Get Involved

There’s still a lot to be done. Richard has given hands-on help to a few of the people within his reach, but Robohand needs your help in order to get to the people who need it most.

Want to spread the word? Share this video with your friends on Twitter or Facebook.
Looking to to support the cause? Check out Robohand’s Indiegogo campaign.
Are you an occupational therapist or prosthetist? Leave a comment below!

Make a Robohand

The design files and assembly instructions for Robohand can be found on Thingiverse.

Robohand’s creators would like to empower others around the world to use their files and create and print in 3D Robohands of their own, and they are not in the mechanical hand business. They created Robohand out of the goodness of their heart. Now it’s time to provide the files to the world and see what other good can come from them!

Robohand uses the following tools to make their mechanical hands:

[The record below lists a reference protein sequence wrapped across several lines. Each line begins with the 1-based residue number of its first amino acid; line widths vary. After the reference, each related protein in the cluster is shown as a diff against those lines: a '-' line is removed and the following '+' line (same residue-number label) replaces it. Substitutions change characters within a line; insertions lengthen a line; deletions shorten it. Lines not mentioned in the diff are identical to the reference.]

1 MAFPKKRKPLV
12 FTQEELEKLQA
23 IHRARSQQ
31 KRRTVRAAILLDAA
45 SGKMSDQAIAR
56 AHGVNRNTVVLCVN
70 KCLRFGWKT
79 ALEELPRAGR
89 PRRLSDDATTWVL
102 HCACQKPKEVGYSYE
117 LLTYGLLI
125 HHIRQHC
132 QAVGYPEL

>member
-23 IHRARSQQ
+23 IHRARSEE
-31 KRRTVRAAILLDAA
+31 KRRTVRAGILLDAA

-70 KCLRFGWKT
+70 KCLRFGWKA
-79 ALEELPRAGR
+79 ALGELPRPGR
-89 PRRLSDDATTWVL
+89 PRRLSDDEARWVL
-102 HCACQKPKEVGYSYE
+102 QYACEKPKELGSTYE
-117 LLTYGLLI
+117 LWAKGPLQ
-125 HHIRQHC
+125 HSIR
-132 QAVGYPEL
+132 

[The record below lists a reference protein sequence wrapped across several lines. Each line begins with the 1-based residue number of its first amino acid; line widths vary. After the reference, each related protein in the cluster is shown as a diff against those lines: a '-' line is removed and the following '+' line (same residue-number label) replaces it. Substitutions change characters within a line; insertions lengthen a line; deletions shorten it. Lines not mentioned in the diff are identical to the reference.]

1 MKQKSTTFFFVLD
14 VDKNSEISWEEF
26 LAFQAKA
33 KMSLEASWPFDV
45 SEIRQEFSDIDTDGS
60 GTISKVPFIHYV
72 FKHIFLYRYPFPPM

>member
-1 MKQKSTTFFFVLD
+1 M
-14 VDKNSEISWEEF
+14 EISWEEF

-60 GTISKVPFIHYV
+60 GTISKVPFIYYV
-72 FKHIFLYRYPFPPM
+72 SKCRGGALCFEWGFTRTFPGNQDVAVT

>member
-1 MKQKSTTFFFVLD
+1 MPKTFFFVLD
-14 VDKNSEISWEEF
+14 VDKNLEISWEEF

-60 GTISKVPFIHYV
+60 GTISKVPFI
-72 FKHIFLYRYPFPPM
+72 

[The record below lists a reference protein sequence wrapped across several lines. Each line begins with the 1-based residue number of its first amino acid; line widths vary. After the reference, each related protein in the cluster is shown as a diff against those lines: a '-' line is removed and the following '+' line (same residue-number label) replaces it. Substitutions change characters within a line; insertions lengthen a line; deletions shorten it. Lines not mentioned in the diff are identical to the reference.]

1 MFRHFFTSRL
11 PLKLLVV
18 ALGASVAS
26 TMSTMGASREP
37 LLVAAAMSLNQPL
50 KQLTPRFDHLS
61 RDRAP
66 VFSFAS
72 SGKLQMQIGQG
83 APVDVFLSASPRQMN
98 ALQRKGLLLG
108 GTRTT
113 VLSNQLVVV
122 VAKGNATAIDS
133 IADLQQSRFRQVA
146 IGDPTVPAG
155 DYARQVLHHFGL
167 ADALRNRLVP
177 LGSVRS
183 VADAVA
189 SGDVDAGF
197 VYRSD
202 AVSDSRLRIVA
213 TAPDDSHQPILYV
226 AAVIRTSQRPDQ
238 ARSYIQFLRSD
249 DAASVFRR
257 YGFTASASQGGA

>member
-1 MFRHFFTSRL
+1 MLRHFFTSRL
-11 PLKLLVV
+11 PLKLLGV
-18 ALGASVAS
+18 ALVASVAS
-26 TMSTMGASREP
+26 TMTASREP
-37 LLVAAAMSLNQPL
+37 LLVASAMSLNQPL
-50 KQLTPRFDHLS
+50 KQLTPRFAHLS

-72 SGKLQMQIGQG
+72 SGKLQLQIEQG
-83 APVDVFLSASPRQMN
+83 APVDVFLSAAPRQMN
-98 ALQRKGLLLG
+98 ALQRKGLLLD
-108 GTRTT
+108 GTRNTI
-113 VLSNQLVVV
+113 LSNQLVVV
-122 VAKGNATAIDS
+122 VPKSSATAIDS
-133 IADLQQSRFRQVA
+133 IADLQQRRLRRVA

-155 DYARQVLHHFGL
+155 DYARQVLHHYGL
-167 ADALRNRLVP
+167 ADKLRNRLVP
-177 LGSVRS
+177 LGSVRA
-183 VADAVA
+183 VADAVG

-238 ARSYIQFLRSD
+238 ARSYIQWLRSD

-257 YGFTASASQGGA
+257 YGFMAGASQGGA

MakerBot Replicator 2 Desktop 3D Printer
MakerBot PLA Filament
● Stainless steel hardware
● Thermo-forming orthoplastic
● Elastic bands
● Nylon cable

The full bill of materials is listed here.

Tagged with 22 comments
 

22 Comments so far

  • Jon Wagner
    May 25, 2013 at 11:57 pm
     

    why are you trying to replicate the shape of the human hand-what is the advantage? it would be much easier to control a 3 prong Closing/opening claw with detachable appendages for different activities. 4 fingers and a thumb us great when controlled by hundreds of tiny muscles, but not when controlled by a few cables. you should completely revamp the engineering..i have several ideas in my head that would be vastely superior.

     
  • David
    May 26, 2013 at 11:14 am
     

    Amazing! What you afforded to those in need of the Robohand is applaudable . I will keep your site in my contact list.
    Richard, thank you, it’s people like you that gives hope to this world.
    You’re doing good my friend, you’re doing good.

     
  • Trevor Dawson
    June 10, 2013 at 7:27 am
     

    Hi Richard, Wat n fantastiese hulp vir n kind sonder n hand. My kleinseun is gebore met net sy duim en gedeeltelike palm aan die linkerkant. My vraag natuurlik is nou sal jy so iets vir hom kan doen. Soos jy vir jouself kan spreek , sonder vingers kan jy niks optel of of vir jouself doen soos veters vasmaak of vurk hanteer of net n simpel knoop vasmaak nie. .
    Hoor graag van jou.

    Trevor

     
  • Marcella Zarifis OTR/L
    June 18, 2013 at 10:39 am